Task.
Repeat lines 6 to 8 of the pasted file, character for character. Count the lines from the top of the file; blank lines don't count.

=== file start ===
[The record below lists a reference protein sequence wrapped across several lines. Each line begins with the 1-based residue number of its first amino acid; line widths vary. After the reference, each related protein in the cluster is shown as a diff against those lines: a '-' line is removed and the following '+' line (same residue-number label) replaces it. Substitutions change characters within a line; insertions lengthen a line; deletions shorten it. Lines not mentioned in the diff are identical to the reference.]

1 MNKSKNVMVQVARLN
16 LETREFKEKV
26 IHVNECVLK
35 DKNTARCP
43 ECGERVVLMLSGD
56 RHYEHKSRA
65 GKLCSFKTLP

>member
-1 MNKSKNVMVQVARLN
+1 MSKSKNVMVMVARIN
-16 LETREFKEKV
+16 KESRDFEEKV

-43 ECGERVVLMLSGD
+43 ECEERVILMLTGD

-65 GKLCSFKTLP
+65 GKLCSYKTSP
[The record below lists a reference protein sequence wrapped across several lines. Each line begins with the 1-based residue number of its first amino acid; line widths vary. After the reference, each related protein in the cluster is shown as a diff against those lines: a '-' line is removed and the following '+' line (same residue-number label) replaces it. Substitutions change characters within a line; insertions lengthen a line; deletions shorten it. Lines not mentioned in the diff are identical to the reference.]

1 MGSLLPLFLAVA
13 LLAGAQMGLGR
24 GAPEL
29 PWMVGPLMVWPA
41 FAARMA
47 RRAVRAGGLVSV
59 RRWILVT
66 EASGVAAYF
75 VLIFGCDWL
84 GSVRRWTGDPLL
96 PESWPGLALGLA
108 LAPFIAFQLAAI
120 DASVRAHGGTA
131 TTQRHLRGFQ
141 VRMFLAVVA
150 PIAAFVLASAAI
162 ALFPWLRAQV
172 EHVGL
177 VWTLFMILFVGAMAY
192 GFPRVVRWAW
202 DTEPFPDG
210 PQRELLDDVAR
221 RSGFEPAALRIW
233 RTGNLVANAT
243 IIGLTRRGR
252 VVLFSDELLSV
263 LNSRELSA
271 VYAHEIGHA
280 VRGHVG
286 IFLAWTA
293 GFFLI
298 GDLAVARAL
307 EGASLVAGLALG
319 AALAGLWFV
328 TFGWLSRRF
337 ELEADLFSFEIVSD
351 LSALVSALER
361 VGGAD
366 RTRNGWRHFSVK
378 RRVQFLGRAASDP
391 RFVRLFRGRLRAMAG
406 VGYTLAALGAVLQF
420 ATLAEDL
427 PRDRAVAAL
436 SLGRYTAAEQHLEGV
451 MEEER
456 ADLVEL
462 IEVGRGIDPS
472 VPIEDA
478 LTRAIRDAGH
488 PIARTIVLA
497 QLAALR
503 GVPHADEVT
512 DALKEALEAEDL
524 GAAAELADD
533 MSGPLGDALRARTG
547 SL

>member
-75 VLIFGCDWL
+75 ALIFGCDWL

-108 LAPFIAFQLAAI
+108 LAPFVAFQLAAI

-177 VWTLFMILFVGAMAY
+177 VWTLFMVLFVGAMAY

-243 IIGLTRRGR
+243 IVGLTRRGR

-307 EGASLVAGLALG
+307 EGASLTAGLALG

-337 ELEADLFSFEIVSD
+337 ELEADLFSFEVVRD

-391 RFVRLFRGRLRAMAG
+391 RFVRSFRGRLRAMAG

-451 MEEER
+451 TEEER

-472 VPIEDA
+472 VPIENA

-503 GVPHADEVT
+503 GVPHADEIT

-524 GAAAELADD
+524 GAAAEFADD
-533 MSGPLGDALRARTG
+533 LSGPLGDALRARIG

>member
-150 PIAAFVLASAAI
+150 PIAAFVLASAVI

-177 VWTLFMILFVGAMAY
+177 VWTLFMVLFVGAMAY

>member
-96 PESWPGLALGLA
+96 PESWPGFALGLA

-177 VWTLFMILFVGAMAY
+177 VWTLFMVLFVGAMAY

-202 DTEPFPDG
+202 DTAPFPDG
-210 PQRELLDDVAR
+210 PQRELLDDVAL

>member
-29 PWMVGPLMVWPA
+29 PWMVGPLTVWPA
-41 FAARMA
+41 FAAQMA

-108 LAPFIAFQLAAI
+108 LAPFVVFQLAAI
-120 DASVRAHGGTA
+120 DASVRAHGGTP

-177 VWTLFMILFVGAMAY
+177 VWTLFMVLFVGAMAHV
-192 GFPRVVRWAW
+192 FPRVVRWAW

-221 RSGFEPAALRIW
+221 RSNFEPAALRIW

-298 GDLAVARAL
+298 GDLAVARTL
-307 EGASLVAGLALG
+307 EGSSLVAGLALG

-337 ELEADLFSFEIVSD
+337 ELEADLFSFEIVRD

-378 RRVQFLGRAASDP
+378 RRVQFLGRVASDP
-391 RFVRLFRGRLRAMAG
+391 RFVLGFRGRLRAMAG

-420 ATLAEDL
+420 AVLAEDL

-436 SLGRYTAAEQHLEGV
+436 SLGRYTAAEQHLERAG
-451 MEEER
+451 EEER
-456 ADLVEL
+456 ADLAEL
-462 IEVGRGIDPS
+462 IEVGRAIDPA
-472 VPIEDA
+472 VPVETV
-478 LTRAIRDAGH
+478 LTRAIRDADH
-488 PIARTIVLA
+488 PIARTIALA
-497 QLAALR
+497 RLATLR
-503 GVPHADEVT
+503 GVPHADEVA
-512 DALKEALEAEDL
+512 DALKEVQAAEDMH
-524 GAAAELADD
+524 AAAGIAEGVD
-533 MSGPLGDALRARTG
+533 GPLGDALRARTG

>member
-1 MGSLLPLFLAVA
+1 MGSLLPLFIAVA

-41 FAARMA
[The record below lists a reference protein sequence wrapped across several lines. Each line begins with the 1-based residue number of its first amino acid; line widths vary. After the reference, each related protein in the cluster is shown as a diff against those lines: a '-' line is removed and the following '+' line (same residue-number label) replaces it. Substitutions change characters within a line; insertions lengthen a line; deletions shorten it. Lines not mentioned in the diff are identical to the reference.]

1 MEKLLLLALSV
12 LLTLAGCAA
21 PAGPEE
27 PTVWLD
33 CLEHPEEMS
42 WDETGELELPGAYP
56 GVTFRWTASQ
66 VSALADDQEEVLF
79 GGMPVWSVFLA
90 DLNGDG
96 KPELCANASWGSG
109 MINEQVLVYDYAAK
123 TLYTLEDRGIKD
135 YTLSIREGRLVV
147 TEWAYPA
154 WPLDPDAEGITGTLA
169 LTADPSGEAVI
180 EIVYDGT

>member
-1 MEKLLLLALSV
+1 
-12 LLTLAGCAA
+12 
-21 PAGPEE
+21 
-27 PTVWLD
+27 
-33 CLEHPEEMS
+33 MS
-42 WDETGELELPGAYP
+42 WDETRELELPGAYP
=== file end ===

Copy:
43 ECGERVVLMLSGD
56 RHYEHKSRA
65 GKLCSFKTLP